A management plan is under development and is currently being evaluated. Presently the Total Allowable Catch (TAC) only applies to catches in EU waters. Part of the Rockall area is in international waters where non-EU vessels are not subject to TAC restrictions, allowing for an unregulated fishery in these waters. An area in these or North East Atlantic Fisheries Commission (NEAFC) waters around Rockall has been closed to fishing since 2001, and in 2002 part of the EU area was closed to trawling, both closures to protect young haddock. In 2007 further closures to mobile and static gears have been implemented to protect cold water corals.

Capture information

Rockall haddock is taken in directed fisheries and as bycatch in demersal trawl (85%) and longline (15%) fisheries. The fisheries are mixed together with monk and megrim, and some of the fisheries include substantial catches of blue whiting and grey gurnard, for example. ICES advises further management measures should be introduced to reduce discarding of small haddock. Of a catch of 1967t in 2013, 58% by number and 87% by number was discarded. The minimum landing size for haddock in EU waters is 30cm (27cm in Skagerrak/Kattegat).

Read more about capture methods

Alternatives

Based on method of production, fish type, and consumer rating: only fish rated 2 and below are included as an alternative in the list below . Click on a name to show the sustainable options available.

Alaska pollock, Walleye pollock Depending on how and where it's caught this species ranges from sustainable to unsustainable. Click the name to display only the sustainable options.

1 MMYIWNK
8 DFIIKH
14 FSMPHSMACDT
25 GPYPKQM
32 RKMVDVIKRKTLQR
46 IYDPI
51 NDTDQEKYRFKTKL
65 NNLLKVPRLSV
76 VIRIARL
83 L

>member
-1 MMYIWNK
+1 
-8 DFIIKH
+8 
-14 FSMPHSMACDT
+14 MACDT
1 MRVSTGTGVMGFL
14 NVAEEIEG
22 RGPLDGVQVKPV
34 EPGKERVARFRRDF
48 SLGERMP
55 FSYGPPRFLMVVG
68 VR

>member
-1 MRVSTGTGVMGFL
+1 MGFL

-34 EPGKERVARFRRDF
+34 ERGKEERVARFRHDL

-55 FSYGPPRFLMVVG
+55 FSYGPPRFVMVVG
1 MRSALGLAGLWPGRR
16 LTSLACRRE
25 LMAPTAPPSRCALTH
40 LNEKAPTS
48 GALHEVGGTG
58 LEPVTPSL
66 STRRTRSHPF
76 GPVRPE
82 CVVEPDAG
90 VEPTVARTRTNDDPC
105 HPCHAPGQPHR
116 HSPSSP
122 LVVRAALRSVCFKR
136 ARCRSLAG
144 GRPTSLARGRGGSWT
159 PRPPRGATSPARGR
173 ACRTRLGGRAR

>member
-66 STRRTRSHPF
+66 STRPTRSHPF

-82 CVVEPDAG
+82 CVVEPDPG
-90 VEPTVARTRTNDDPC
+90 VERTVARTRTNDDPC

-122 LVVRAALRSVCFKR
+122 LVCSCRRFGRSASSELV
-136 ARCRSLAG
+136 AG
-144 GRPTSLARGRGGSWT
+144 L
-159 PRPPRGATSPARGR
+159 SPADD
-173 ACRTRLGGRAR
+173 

Basa, Tra, Catfish or Vietnamese River Cobbler Depending on how and where it's caught this species ranges from sustainable to unsustainable. Click the name to display only the sustainable options.

Bass, seabass Depending on how and where it's caught this species ranges from sustainable to unsustainable. Click the name to display only the sustainable options.

Bream, Gilthead Depending on how and where it's caught this species ranges from sustainable to unsustainable. Click the name to display only the sustainable options.

Cod, Atlantic Cod Depending on how and where it's caught this species ranges from sustainable to unsustainable. Click the name to display only the sustainable options.

Coley, Saithe Depending on how and where it's caught this species ranges from sustainable to unsustainable. Click the name to display only the sustainable options.

Haddock Depending on how and where it's caught this species ranges from sustainable to unsustainable. Click the name to display only the sustainable options.

Hake, Cape

Japanese amberjack, Yellowtail or Seriola

Meagre

Pouting or Bib

Sturgeon Depending on how and where it's caught this species ranges from sustainable to unsustainable. Click the name to display only the sustainable options.

Tilapia

Whiting Depending on how and where it's caught this species ranges from sustainable to unsustainable. Click the name to display only the sustainable options.


References
ICES Advice 2014, Book 5 http://www.ices.dk/sites/pub/Publication%20Reports/Advice/2014/2014/had-rock.pdf